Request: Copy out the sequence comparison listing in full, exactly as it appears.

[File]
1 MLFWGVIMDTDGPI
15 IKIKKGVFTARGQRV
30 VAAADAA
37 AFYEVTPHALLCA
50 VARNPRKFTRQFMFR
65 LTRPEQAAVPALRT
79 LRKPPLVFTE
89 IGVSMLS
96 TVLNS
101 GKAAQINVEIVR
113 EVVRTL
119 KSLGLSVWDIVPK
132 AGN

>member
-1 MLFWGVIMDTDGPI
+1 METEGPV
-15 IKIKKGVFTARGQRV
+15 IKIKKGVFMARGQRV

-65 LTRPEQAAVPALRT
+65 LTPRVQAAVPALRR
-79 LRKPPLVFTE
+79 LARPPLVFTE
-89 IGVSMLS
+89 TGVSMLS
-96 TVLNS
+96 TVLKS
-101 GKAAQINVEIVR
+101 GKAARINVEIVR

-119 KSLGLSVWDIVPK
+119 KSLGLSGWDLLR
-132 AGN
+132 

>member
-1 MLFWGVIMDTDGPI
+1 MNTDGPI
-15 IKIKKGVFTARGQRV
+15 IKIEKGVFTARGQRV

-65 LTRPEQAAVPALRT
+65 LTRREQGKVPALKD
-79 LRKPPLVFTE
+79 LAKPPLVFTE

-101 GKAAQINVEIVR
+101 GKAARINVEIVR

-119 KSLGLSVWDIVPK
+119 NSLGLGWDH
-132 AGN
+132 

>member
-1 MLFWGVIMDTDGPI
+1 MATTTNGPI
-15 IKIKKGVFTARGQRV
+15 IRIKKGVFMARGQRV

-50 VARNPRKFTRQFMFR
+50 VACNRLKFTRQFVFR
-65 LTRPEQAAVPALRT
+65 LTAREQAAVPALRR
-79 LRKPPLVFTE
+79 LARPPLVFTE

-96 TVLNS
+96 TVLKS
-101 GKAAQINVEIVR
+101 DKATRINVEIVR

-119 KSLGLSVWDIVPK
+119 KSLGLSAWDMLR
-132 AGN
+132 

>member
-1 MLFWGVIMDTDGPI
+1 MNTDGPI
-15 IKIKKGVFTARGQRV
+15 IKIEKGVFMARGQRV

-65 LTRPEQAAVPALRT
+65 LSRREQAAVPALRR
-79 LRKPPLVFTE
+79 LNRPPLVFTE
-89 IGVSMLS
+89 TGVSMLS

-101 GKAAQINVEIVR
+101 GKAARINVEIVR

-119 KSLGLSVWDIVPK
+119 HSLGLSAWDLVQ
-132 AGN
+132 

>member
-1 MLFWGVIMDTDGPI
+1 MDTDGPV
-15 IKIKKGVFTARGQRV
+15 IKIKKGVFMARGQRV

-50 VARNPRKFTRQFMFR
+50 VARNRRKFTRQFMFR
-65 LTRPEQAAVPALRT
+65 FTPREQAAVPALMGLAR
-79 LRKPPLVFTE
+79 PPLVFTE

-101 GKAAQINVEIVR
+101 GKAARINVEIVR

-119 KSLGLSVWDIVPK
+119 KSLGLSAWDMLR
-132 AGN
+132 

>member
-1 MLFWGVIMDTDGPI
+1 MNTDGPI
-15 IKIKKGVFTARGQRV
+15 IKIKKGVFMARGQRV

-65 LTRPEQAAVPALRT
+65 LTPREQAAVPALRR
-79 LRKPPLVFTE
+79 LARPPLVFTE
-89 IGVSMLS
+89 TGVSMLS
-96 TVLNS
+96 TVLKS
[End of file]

1 MLFWGVIMDTDGPI
15 IKIKKGVFTARGQRV
30 VAAADAA
37 AFYEVTPHALLCA
50 VARNPRKFTRQFMFR
65 LTRPEQAAVPALRT
79 LRKPPLVFTE
89 IGVSMLS
96 TVLNS
101 GKAAQINVEIVR
113 EVVRTL
119 KSLGLSVWDIVPK
132 AGN

>member
-1 MLFWGVIMDTDGPI
+1 METEGPV
-15 IKIKKGVFTARGQRV
+15 IKIKKGVFMARGQRV

-65 LTRPEQAAVPALRT
+65 LTPRVQAAVPALRR
-79 LRKPPLVFTE
+79 LARPPLVFTE
-89 IGVSMLS
+89 TGVSMLS
-96 TVLNS
+96 TVLKS
-101 GKAAQINVEIVR
+101 GKAARINVEIVR

-119 KSLGLSVWDIVPK
+119 KSLGLSGWDLLR
-132 AGN
+132 

>member
-1 MLFWGVIMDTDGPI
+1 MNTDGPI
-15 IKIKKGVFTARGQRV
+15 IKIEKGVFTARGQRV

-65 LTRPEQAAVPALRT
+65 LTRREQGKVPALKD
-79 LRKPPLVFTE
+79 LAKPPLVFTE

-101 GKAAQINVEIVR
+101 GKAARINVEIVR

-119 KSLGLSVWDIVPK
+119 NSLGLGWDH
-132 AGN
+132 

>member
-1 MLFWGVIMDTDGPI
+1 MATTTNGPI
-15 IKIKKGVFTARGQRV
+15 IRIKKGVFMARGQRV

-50 VARNPRKFTRQFMFR
+50 VACNRLKFTRQFVFR
-65 LTRPEQAAVPALRT
+65 LTAREQAAVPALRR
-79 LRKPPLVFTE
+79 LARPPLVFTE

-96 TVLNS
+96 TVLKS
-101 GKAAQINVEIVR
+101 DKATRINVEIVR

-119 KSLGLSVWDIVPK
+119 KSLGLSAWDMLR
-132 AGN
+132 

>member
-1 MLFWGVIMDTDGPI
+1 MNTDGPI
-15 IKIKKGVFTARGQRV
+15 IKIEKGVFMARGQRV

-65 LTRPEQAAVPALRT
+65 LSRREQAAVPALRR
-79 LRKPPLVFTE
+79 LNRPPLVFTE
-89 IGVSMLS
+89 TGVSMLS

-101 GKAAQINVEIVR
+101 GKAARINVEIVR

-119 KSLGLSVWDIVPK
+119 HSLGLSAWDLVQ
-132 AGN
+132 

>member
-1 MLFWGVIMDTDGPI
+1 MDTDGPV
-15 IKIKKGVFTARGQRV
+15 IKIKKGVFMARGQRV

-50 VARNPRKFTRQFMFR
+50 VARNRRKFTRQFMFR
-65 LTRPEQAAVPALRT
+65 FTPREQAAVPALMGLAR
-79 LRKPPLVFTE
+79 PPLVFTE

-101 GKAAQINVEIVR
+101 GKAARINVEIVR

-119 KSLGLSVWDIVPK
+119 KSLGLSAWDMLR
-132 AGN
+132 

>member
-1 MLFWGVIMDTDGPI
+1 MNTDGPI
-15 IKIKKGVFTARGQRV
+15 IKIKKGVFMARGQRV

-65 LTRPEQAAVPALRT
+65 LTPREQAAVPALRR
-79 LRKPPLVFTE
+79 LARPPLVFTE
-89 IGVSMLS
+89 TGVSMLS
-96 TVLNS
+96 TVLKS